La Noire de… : Sembène’s Black Girl and Postcolonial Senegal

French professor Daryl Lee discussed the significance of Senegalese director Ousmane Sembène’s Black Girl and its historical context at an International Cinema lecture.

black girlPROVO, Utah (Feb. 3, 2015)—When the written word was not enough to promote social change, Senegalese director Ousmane Sembène turned to film to reach the masses. French professor Daryl Lee discussed the cultural significance of Sembène’s film La Noire de … (Black Girl) and its success as the first ever feature film released by a sub-Saharan director.

Lee explained Senegal’s importance as a nation in the history of French colonialism, becoming a model of stability to many West and Central African nations following the period of independence in the mid-20th century.

“But that doesn’t mean that it’s all right, that it’s all good,” said Lee. “That’s one of the things that we get from Sembène, which is that there are plenty of struggles still to be had in the postindependence era – the era that this film comes out in.”

Lee continued to explain that films are not simply about what takes place in them; the context in which a film is distributed and received is also a significant aspect of its value.

Black Girl drew significant acclaim upon its release. It received the prize for Best African Director of a feature-length film at the first Festival Mondial des Arts Nègres in 1966, a world festival for the Africana arts.

“You had luminaries like Duke Ellington, Langston Hughes, Wole Soyinka and Nelson Mandela. All of these people were at this festival. The fact that they were there says something about the importance of this film’s initial reception,” said Lee.

Other important participants at the festival were Aimé Césaire and Léopold Sédar Senghor, crucial figures for la négritude, an ideological and literary movement developed by black writers, intellectuals and politicians in the French Empire to promote solidarity in black identity and fight against colonial racism.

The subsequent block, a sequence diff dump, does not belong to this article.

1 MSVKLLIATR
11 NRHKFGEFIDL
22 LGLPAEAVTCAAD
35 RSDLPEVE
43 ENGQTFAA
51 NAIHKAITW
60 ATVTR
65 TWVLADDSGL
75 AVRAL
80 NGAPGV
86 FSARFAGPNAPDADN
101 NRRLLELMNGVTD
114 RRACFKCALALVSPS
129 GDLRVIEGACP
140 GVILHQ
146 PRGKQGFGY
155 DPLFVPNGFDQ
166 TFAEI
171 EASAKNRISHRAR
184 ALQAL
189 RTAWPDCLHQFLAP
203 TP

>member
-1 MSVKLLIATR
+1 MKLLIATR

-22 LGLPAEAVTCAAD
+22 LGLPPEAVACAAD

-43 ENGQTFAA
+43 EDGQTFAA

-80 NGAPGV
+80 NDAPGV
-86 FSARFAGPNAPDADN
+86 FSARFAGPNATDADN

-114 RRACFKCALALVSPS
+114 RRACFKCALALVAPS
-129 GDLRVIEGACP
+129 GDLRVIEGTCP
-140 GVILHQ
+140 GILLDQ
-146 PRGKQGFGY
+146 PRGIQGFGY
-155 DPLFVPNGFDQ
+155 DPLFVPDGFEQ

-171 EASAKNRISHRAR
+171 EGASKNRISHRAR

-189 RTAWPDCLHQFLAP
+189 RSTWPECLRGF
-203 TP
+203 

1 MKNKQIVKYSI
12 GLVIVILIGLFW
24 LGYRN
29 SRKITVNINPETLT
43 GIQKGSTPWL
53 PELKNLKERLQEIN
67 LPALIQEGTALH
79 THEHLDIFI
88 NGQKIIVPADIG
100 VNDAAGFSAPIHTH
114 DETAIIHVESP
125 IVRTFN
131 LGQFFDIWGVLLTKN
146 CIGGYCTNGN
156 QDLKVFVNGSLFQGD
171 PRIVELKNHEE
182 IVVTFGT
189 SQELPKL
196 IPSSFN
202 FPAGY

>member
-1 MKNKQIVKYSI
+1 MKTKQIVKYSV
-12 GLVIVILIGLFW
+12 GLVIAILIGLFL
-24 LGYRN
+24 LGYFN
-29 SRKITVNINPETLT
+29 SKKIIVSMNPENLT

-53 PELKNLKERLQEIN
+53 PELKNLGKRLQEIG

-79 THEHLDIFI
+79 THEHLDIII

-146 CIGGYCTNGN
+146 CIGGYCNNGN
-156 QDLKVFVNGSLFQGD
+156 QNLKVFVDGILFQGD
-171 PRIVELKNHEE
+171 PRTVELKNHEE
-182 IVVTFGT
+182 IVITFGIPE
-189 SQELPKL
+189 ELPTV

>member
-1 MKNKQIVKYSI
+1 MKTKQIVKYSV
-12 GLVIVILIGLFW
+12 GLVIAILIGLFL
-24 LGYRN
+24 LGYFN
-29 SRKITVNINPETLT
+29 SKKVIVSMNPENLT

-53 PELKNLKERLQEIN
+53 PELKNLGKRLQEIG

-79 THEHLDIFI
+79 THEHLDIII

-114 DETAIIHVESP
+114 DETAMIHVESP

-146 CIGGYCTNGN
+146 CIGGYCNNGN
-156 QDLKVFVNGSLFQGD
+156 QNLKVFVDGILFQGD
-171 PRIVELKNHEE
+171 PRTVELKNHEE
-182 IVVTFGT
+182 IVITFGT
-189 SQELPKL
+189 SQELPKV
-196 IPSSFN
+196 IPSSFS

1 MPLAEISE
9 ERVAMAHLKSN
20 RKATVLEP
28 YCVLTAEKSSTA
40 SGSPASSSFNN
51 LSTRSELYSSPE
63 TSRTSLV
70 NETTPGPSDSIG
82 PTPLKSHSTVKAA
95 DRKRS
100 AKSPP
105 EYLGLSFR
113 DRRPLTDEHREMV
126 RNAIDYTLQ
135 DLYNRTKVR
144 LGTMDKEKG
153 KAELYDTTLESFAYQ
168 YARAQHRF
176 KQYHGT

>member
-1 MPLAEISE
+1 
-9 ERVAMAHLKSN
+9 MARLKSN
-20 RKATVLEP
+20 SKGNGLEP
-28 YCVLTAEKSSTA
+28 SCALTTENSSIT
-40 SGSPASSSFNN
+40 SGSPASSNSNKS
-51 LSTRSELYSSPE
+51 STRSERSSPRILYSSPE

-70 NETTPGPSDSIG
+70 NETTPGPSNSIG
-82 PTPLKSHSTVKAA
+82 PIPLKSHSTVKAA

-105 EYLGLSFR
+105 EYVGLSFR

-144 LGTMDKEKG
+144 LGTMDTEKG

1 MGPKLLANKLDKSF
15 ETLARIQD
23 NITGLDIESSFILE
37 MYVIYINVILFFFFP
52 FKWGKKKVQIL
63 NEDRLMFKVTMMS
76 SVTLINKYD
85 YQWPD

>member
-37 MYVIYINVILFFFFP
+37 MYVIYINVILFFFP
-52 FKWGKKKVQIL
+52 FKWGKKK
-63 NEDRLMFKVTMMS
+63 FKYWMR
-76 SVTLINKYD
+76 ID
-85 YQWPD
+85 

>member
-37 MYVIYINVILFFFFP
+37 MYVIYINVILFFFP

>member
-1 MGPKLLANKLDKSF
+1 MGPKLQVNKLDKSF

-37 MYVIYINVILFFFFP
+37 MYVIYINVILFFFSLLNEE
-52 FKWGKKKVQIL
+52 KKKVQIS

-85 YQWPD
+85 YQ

Lee continued, “I think that those who gave the prize to this film understood that there was this youthful, energetic, really socially critical filmmaker that was making his way, and that was Sembène.”

Lee explained that the festival was significant because of its international project to unite African nations, as well as to represent Africa to the rest of the world.

What differentiated Sembène from other important Senegalese writers was that he was not part of the educated elite. He was a working class man who would eventually become exposed to Marxism, a philosophy that would play a key role in his works as a writer and filmmaker.

Sembène decided to make the transition to filmmaking in the late ’50s during a trip by train to the Belgian Congo (now the Democratic Republic of Congo).

“He calls it a kind of epiphany or spiritual moment where he realized that it’s not through writing that he’s going to speak to the masses of Senegal but rather through this visual medium,” said Lee.

Lee continued, “He could use the visual medium as a means for telling stories, calling upon oral storytelling traditions and mixing that with his more radicalized Marxist politics that allowed him to think more in terms of race, of colonizer and colonized, than in terms of class conflict.”

Lee identified several themes and motifs that appear throughout the film, especially focusing on the use of voice-over narration as a critique on the hybridity of identity.

“This is a film about self-interrogation, a film that questions constantly the presence of French in Africa,” said Lee.

The protagonist of the film, a young Senegalese woman named Diouana, leaves her native Dakar to work for a French family on the Riviera. She speaks through voice-over. She constantly asks herself important questions, yet there are only two or three moments when she is actually seen speaking, to respond “Yes” or “No, madame” to her employer. Lee explained that the use of the voice without a source or cause is often used as a powerful agent in film but usually signifies a god-like presence. Here, he suggests, it is the reverse.

He continued, “We don’t see her speak, but we hear her voice constantly. What does it mean to be torn apart from your voice? What does it mean not to have access to it?”

Lee concluded, “This film gives you some access to understand what it feels like to be disenfranchised, to be cut off from your origins, family, home and become sick by that. That’s what nostalgia is – it’s a sickness for a home, for a language, for a place.”

—Sylvia Cutler (B.A. English ’17)